And now it is more complex because the blind eye policy vacuum has created Wicker Park on the Lake. And this "accidental" result is the direct result of not having a comprehensive development policy for NOH. These same unintended results will be happening all over our ward if the pace of development continues without a plan.
Oh, but the Experts will come out of the woodwork and say that I've gotten exactly what I've been asking for. The economic imbalance is beginning to shift and we'll soon see investor confidence NOH and the services and amenities will be there soon.
And I say, this condo conversion process has been happening for a few years now and we've lost stores on Howard Street in the interim. I say, I've never wanted an upscaled neighborhood that would put my good, law abiding neighbors to the west on shaky ground. I say, the social service agencies will be needed to help transition my neighbors if a plan ever takes shape. I say, NOH has the same difficult issues it's always had and NOTHING has been solved. I say, as I have for some time now, that Howard Street and Gateway Mall will continue to suffer until the issues here are solved.
We're All in the Same Boat
In my recent essays, I have suggested a mixed income solution for NOH as a fair compromise to those problems we face here. These suggestions were made not because I want my neighbors to the west removed as claimed by the experts, but because I want the good, decent and hardworking neighbors included. The calls for a mixed income compromise NOH, were in the context of a "NOH only" solution. But the recent conversion of all available rental apartments to condominiums NOH, has now limited that as a possibility. I was simply hoping that we could solve our own problems NOH by ourselves with our own housing resources and I'm no longer sure that we can.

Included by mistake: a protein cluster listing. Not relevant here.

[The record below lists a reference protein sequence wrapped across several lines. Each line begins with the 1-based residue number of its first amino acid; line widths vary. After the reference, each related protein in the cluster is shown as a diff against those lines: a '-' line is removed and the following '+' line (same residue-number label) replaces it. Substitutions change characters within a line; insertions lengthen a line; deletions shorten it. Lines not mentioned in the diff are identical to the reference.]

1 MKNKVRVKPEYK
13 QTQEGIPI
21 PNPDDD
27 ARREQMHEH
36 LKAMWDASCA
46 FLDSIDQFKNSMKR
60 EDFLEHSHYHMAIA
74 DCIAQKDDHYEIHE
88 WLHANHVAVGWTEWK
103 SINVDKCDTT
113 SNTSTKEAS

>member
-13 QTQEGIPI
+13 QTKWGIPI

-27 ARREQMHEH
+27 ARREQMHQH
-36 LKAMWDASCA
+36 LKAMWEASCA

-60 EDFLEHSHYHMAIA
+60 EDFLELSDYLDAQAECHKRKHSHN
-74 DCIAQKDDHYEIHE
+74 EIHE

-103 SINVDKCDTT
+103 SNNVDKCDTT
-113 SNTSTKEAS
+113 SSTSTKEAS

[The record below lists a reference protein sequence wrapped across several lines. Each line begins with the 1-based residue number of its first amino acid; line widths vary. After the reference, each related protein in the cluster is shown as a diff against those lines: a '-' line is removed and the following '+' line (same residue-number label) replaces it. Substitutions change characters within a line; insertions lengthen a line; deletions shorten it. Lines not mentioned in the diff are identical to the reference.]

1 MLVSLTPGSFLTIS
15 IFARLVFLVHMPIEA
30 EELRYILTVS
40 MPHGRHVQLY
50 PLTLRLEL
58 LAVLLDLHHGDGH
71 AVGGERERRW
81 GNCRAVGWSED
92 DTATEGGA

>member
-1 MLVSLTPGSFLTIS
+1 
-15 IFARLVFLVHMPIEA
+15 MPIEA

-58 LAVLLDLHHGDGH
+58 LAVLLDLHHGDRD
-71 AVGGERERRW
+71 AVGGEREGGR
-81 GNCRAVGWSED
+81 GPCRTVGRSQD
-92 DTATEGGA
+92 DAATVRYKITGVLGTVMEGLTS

I'm not sure if anyone knows and that uncertainty is not an isolated NOH issue, it is the core of a wardwide problem. No one knows.
And so I will ask the question again. When the political pressure starts to build for services and amenities NOH, what will happen?
I think I can reasonably project how the knee jerk argument will play out since I have a little experience in that "misunderstanding and assumption"department. At first, there will be polite discussion that will quickly disintegrate into frustration and animosity, as it always does. Then, the battle lines will be drawn down the middle of Bosworth and the awful and divisive"us versus them" talk will begin on both sides of the aisle as it has everywhere else. We can get ahead of this inevitability for once and we should. We need to, because there is no "us versus them" reality. The truth is we are all in the same boat, in the same neighborhood, in the same ward, facing the same problem. The consequences to each of us might be different, but the problem is a shared one.
And that problem is an inexcuseable, 15 year absense of a comprehensive development and housing policy in Rogers Park.
We are all on shaky ground. We are all feeling a little unstable because none of us knows what the future will bring. We all wonder what will become of our neighborhoods and our own particular blocks because of all the helter skelter development.
We have no idea what's going on unless you include the dog and pony shows that get passed off as "community input. " We arrive, if we are lucky enough to be notified in time, and are asked to make architectural, aesthetic, density and economic impact decisions in 20 minutes based on a rendering that gets spit out of a printer from an architect who hasn't visited the site and whose design only shows his building as if it were floating in free space.